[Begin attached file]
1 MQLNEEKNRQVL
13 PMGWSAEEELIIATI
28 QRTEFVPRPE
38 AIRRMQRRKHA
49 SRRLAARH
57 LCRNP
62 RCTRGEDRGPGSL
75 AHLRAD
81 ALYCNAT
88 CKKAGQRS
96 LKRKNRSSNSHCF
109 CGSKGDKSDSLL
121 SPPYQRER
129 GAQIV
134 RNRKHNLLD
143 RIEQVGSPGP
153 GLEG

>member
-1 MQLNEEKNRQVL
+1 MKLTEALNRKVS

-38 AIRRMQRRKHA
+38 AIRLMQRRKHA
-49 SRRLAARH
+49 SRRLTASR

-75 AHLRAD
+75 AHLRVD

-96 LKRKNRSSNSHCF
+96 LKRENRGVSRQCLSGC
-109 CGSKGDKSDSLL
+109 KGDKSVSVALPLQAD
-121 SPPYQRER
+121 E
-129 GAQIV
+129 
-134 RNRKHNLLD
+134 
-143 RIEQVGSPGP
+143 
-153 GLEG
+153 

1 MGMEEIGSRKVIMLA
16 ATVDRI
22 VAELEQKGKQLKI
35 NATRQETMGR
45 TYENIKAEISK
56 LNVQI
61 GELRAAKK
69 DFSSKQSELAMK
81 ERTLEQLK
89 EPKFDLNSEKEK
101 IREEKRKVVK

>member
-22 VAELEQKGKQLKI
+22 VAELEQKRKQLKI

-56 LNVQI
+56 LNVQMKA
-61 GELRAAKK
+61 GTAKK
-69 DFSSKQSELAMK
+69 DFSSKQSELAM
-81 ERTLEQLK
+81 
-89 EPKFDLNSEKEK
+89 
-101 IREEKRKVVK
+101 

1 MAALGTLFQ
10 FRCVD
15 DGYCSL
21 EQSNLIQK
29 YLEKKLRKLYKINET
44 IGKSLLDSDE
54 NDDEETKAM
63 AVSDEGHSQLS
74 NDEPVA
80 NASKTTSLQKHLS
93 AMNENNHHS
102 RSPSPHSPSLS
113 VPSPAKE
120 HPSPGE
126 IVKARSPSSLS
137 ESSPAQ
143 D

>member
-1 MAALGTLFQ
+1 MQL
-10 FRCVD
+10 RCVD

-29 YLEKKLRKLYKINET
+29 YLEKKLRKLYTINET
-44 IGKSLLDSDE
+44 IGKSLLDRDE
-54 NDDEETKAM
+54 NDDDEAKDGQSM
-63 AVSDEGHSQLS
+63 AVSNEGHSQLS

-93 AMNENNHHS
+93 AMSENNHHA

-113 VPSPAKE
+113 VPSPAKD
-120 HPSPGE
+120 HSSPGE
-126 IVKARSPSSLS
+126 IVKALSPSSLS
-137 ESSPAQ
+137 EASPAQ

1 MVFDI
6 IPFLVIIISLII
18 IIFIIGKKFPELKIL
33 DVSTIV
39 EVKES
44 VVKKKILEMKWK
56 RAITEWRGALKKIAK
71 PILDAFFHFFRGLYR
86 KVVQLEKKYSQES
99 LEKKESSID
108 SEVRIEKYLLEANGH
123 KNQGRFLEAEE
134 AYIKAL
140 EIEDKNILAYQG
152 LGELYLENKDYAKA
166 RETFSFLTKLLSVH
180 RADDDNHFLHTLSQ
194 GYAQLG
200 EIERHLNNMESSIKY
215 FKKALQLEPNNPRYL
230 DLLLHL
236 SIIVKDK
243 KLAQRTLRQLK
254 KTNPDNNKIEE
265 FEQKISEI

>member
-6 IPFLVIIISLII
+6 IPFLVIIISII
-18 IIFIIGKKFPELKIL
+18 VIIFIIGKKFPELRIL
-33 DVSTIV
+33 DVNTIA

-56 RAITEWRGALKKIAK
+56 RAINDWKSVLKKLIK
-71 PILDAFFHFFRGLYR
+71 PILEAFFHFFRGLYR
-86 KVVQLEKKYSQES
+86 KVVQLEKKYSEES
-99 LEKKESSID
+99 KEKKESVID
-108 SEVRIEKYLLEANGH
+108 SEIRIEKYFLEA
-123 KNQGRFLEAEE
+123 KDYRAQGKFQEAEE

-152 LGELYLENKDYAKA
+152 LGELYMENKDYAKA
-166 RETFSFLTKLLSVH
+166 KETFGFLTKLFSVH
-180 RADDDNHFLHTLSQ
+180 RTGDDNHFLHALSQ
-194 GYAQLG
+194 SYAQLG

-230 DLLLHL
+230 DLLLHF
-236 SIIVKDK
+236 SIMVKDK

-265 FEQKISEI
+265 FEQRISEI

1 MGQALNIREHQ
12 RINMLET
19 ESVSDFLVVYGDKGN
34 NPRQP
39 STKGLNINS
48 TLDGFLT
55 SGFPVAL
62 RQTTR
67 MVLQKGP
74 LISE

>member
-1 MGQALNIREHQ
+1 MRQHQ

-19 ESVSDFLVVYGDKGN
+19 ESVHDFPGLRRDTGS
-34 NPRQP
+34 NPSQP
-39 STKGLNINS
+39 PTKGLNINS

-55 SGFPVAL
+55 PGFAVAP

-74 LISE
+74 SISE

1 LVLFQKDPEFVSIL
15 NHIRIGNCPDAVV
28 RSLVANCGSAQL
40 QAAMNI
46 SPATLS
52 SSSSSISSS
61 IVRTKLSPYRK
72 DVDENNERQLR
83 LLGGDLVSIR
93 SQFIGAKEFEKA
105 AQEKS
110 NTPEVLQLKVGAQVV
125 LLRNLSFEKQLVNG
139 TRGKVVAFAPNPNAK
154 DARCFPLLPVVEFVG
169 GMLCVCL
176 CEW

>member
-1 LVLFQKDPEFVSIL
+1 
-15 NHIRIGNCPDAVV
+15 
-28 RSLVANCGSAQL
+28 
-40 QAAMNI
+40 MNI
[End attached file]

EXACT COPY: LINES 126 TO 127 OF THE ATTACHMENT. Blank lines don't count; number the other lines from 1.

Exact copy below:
215 FKKALQLEPNNPRYL
230 DLLLHL